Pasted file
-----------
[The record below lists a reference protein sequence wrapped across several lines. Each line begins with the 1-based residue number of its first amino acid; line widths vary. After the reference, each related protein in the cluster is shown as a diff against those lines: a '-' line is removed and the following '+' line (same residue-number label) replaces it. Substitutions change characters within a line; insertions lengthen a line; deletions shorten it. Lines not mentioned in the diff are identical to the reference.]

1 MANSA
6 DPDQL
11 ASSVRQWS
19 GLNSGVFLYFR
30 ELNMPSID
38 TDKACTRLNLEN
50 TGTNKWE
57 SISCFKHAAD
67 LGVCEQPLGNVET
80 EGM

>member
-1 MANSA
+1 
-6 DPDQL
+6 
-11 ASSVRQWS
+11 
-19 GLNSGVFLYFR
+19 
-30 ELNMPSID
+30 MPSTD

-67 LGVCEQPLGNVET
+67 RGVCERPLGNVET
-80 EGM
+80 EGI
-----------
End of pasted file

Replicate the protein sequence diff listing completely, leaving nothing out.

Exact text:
[The record below lists a reference protein sequence wrapped across several lines. Each line begins with the 1-based residue number of its first amino acid; line widths vary. After the reference, each related protein in the cluster is shown as a diff against those lines: a '-' line is removed and the following '+' line (same residue-number label) replaces it. Substitutions change characters within a line; insertions lengthen a line; deletions shorten it. Lines not mentioned in the diff are identical to the reference.]

1 MANSA
6 DPDQL
11 ASSVRQWS
19 GLNSGVFLYFR
30 ELNMPSID
38 TDKACTRLNLEN
50 TGTNKWE
57 SISCFKHAAD
67 LGVCEQPLGNVET
80 EGM

>member
-1 MANSA
+1 
-6 DPDQL
+6 
-11 ASSVRQWS
+11 
-19 GLNSGVFLYFR
+19 
-30 ELNMPSID
+30 MPSTD

-67 LGVCEQPLGNVET
+67 RGVCERPLGNVET
-80 EGM
+80 EGI